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HEALTH

‘Masturbation helps you fall asleep’: German health insurer’s self-help campaign goes viral

A health insurance provider in Germany has caused an online sensation after it recommended people struggling to fall asleep should try masturbating.

'Masturbation helps you fall asleep': German health insurer's self-help campaign goes viral
Barmer said masturbation can help people struggling to fall asleep. Photo: Depositphotos/Wavebreakmedia

In a Facebook post featuring a picture of a sex toy and the caption: “For pulsating nights,” Barmer Krankenkasse said: “Masturbation helps you fall asleep.” They went on to suggest that anyone struggling to sleep could try masturbation – and with a toy if necessary.

The post, which was published on Thursday, has whipped up lots of interest. It had received thousands of likes on Monday and had been shared almost 5,000 times.

Comments were mostly positive, with lots of people making jokes and some describing it as a “very cool” ad.

READ ALSO: Uni in small German city to teach women how to masturbate

Barmer spokesman Daniel Freudenreich confirmed that the ad was real, reported Spiegel.

“There are still topics that are often kept secret, even though they concern the vast majority of people,” he said, adding that the health insurer wanted to highlight the taboo with a wink.

However, those insured by the company shouldn’t expect to be reimbursed for any sex toys they buy.

Under the comments of the post, the social media team said they couldn’t help with the purchase of any items, “only the health tip comes from us,” they said.

According to its own information, Barmer has around 9.2 million insured members nationwide – making it the second largest health insurance provider in Germany after Techniker Krankenkasse.

READ ALSO: 100 people die in Germany each year due to risky sex practices

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HEALTH

Monkeypox in Germany: Two teens ‘among new infections’

Two teenage boys between the ages of 15-17 have reportedly been infected by monkeypox, as the number of cases in Germany continues to grow.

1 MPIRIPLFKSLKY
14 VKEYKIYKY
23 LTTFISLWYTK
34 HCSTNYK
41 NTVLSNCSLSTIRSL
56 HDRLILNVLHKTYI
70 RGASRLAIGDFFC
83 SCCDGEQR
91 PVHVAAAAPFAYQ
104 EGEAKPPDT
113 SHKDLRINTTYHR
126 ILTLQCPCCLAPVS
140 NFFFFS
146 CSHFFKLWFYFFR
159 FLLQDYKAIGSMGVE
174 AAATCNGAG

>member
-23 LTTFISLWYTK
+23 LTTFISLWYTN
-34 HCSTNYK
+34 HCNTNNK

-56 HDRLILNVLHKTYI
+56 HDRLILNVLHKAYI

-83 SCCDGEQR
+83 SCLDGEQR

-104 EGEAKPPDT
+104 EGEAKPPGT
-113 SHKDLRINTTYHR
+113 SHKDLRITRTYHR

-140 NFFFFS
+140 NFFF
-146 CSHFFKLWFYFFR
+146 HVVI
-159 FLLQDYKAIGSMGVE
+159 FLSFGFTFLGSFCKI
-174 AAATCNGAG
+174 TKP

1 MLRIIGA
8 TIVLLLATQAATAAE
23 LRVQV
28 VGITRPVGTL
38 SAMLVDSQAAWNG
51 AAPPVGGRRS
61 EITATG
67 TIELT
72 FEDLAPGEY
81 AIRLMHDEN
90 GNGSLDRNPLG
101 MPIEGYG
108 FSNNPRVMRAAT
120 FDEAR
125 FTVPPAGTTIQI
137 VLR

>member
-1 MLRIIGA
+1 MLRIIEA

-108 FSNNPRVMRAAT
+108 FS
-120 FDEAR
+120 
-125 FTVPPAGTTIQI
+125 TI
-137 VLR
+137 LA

Monkeypox in Germany: Two teens 'among new infections'

German news site Spiegel Online first reported the new cases – which are an anomaly for a virus as it has mostly affected gay men – following an inquiry to the Robert Koch Institute (RKI). 

They are among a total of 2,677 people who are confirmed to have contracted the virus in Germany to date. There have not been any fatalities.

Out of these, only five cases were women, according to the RKI. The public health institute said that it does not release information on individual cases.

READ ALSO: EXPLAINED: How Germany wants to contain the monkeypox

The disease – which is not usually fatal – often manifests itself through fever, muscle aches, swollen lymph nodes, chills, exhaustion and a chickenpox-like rash on the hands and face.

The virus can be transmitted through contact with skin lesions and droplets of a contaminated person, as well as through shared items such as bedding and towels.

Many of the cases known so far concern homosexual and bisexual men. However, affected people and experts have repeatedly warned against stigmatising gay communities.

How fatal is the disease?

The first monkeypox cases were reported in Germany on May 20th, as the disease continued to spread in West Europe.

At the weekend, the first two deaths outside of West Africa were reported in Spain.

READ ALSO: WHO warns ‘high’ risk of monkeypox in Europe as it declares health emergency

The RKI has urged people returning from West Africa and in particular gay men, to see their doctors quickly if they notice any chances on their skin.

According to the latest estimates, there are 23,000 monkeypox cases worldwide, and Europe is particularly affected with 14,000 cases.

There have been 2,677 monkeypox cases in Germany as of August 2, 2022. Photo: CDC handout

About eight percent of patients in Europe have been hospitalised so far, reported the World Health Association on Monday, mostly due to severe pain or additional infections.

In general, the mortality of the variant currently circulating in Europe is estimated to be low.

READ ALSO: More cases of monkeypox ‘expected’ in Germany

Will a vaccine make a difference?

Since July, a vaccine has been authorised in 27 EU member states and in Iceland, Liechtenstein and Norway. 

The Standing Committee on Vaccination (STIKO) recommends vaccination against monkeypox in Germany for certain risk groups and people who have had close contact with infected people.

So far, the German government has ordered 240,000 vaccine doses, of which 40,000 had been delivered by Friday. 

Around 200,000 doses are set to follow by the end of September. 

The German Aids Federation (DAH) on Friday called for one million vaccine doses, stressing that the current supplies will fall short of meeting need.

“The goal must be to reduce the number of infections as quickly as possible and to get the epidemic permanently under control,” explained Ulf Kristal of the DAH board in Berlin on Friday.

But this is only possible, he said, if as many people at risk of infection as possible are vaccinated.

“We don’t assume the epidemic will be over when the doses available so far have been vaccinated,” Axel Jeremias Schmidt, Epidemiologist and DAH Consultant for Medicine and Health Policy, wrote in a press release.

As long as there are monkeypox infections, he said, people who are at risk must be offered vaccination. 

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